The Water Rail (Rallus aquaticus) is a skulking, furtive member of the same bird family as Coot and Moorhen. The latter is quite often see on the becks at St Nicks, Coots almost never and the same for Water Rail until..
..on the 3rd December 2014, a solitary member of the Wildwatch team was standing at the Kingfisher Culvert overlooking Tang Hall Beck when she heard an unusual bird call on the right hand side of the beck. The bird then flew over to the left-hand bank, where she managed to get an indistinct photo on her small camera. She thought she knew what it was but, until her photo was greatly enhanced, she wasn’t certain. But she was right – it was a Water Rail – the first record for St Nicks!
It wasn’t seen at all during the month of January 2015, but then it reappeared on Osbaldwick Beck on the 4th February. It was then seen on the first three Wildwatch Wednesdays in March, with better photographs being obtained. It was finally seen on 1st April 2015. It favoured the Bramble tangles on the Northern side of the beck.
There were no sightings over the winter of 2015/16 but on the 3rd October 2016, a Water Rail was seen by Jonathan, St Nicks Reserve Manager, in the same location on Osbaldwick Beck. It was sighted and photographed by the Wildwatch team on the 23rd and 30th November, seen on all four Wildwatch Wednesdays in December and, at the time of writing, was seen again on the 11th, 18th and 25th January 2017, always frequenting the same Bramble patches on Osbaldwick Beck.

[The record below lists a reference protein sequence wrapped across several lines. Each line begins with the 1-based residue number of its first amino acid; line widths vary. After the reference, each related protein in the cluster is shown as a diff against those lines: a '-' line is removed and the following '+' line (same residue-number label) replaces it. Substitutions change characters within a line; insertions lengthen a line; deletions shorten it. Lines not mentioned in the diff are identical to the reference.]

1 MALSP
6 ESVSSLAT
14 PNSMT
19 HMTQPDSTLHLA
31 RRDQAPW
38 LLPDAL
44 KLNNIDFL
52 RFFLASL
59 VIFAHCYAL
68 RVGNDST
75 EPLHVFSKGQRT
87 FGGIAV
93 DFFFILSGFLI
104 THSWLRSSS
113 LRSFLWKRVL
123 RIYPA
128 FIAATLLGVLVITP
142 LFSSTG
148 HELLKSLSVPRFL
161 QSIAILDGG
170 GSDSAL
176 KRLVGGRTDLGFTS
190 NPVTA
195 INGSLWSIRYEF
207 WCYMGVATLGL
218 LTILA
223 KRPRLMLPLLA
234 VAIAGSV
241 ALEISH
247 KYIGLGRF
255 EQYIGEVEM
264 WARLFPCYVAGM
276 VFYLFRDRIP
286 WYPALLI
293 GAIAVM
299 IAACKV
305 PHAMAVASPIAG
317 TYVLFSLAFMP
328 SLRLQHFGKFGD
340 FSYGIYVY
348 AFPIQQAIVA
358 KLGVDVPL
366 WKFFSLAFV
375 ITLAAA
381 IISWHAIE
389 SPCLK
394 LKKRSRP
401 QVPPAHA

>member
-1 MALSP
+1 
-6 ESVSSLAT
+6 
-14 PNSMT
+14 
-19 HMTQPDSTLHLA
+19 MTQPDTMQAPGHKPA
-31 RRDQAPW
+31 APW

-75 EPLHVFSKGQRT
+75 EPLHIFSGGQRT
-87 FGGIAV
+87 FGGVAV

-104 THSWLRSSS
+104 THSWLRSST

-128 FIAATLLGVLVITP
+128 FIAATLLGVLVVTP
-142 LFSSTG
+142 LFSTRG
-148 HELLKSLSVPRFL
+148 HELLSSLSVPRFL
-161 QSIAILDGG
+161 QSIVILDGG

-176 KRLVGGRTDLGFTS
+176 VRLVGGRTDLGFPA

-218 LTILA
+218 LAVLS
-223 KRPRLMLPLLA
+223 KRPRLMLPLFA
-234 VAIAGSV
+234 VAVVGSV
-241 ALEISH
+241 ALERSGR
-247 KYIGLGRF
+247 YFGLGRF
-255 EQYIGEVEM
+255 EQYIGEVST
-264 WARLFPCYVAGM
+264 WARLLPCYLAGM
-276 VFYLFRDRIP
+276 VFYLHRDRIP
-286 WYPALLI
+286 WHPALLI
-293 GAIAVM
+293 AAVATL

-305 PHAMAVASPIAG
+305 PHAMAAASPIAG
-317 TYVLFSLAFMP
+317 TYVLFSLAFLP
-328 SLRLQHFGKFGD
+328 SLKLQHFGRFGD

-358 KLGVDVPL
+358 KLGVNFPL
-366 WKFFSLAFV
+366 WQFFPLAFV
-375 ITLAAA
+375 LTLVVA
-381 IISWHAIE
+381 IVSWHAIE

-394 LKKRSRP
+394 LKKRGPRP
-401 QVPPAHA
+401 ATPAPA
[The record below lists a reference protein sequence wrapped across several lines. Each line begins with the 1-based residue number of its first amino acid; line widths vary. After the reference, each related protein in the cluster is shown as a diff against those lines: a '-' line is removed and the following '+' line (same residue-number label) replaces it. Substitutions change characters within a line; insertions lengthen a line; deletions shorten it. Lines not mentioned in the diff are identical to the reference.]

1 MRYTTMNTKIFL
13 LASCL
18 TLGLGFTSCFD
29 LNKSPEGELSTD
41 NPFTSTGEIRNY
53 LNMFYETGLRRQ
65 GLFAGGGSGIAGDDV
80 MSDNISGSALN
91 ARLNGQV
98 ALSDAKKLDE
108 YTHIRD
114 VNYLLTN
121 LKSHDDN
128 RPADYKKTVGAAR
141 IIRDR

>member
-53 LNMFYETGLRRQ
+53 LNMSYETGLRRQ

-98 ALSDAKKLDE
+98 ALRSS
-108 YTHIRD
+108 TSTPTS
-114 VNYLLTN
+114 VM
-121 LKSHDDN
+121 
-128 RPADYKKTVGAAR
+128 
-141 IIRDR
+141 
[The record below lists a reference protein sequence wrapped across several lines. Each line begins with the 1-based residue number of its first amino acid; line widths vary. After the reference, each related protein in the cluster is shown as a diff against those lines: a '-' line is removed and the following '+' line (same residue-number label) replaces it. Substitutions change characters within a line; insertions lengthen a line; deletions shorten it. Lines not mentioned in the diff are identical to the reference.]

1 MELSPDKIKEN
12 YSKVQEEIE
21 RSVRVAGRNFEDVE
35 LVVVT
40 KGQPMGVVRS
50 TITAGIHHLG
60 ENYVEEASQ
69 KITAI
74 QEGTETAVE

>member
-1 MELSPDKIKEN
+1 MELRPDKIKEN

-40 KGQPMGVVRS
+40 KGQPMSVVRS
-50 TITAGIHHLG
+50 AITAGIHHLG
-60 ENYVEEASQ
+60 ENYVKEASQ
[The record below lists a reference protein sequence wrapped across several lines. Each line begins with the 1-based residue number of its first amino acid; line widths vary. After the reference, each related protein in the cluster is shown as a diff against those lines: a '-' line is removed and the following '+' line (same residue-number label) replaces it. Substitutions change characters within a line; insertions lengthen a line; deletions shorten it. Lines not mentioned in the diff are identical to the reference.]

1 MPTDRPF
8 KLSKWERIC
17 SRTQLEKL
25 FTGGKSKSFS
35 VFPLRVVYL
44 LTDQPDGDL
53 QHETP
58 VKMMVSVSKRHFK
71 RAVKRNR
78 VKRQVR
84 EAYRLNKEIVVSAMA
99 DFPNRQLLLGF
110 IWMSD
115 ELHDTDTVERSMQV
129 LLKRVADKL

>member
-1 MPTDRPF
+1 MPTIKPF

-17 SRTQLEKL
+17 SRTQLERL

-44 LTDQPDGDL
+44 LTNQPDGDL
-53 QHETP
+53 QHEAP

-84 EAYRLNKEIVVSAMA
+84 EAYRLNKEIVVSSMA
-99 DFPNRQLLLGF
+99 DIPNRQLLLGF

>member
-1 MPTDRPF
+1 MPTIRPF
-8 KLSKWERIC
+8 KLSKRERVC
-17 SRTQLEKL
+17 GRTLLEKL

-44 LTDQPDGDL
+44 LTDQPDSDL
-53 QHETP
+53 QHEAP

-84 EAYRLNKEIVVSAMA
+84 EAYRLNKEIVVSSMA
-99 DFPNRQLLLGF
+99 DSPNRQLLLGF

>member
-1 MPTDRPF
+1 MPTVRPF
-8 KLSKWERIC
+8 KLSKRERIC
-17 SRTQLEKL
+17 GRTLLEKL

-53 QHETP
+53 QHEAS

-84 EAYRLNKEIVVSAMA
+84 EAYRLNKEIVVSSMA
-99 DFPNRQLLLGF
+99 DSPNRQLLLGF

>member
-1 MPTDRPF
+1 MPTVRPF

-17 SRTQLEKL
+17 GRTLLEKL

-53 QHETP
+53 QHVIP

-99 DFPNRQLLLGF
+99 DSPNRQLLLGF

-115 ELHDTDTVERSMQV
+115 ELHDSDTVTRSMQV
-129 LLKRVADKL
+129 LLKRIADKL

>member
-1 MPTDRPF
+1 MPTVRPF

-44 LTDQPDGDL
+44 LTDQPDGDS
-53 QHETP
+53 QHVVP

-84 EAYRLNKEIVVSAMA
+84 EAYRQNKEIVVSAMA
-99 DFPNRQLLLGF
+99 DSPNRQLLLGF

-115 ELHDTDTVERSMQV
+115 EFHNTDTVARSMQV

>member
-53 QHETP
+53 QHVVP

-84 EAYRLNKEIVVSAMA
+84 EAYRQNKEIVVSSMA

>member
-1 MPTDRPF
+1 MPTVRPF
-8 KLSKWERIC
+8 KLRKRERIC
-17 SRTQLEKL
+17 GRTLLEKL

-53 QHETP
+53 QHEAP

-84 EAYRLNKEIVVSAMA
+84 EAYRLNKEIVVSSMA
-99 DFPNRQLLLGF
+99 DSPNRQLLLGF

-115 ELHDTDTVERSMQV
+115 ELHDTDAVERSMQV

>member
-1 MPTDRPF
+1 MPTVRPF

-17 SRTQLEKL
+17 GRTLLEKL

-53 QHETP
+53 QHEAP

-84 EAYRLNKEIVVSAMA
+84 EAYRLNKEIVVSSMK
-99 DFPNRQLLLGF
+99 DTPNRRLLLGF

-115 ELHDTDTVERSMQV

Was it the same bird in 2016/2017 that was seen in 2014/2015? We have no way of knowing, but both sightings were of adult birds, and Water Rails are mainly sedentary – they don’t often migrate or move far (although there is an influx in the winter of Water Rails from continental Europe).
So, what are your chances of seeing a Water Rail at St Nicks and how do you identify it? Well, head down to the Bramble clumps along the right-hand side of Osbaldwick Beck (coming from the Environment Centre) – around noon, strangely enough seems the best time – and wait patiently. It’s probably better to find a vantage point not too close to the second bramble tangle.
Sometimes the bird will emerge to feed and drink by the beck, but often all you see is a glimpse through the Bramble tangles of a long red beak or its distinctive barred flanks. The first sighting back in 2014 was the only time anyone has heard the Water Rail call at St Nicks, but if you do hear it, it’s unmistakable.. a discontented pig-like squeal (called “sharming”) – listen to it here.
We hope you are fortunate enough to see this furtive bird. And if you don’t see it this winter, well, it might appear next winter!
All photos were taken at St Nicks.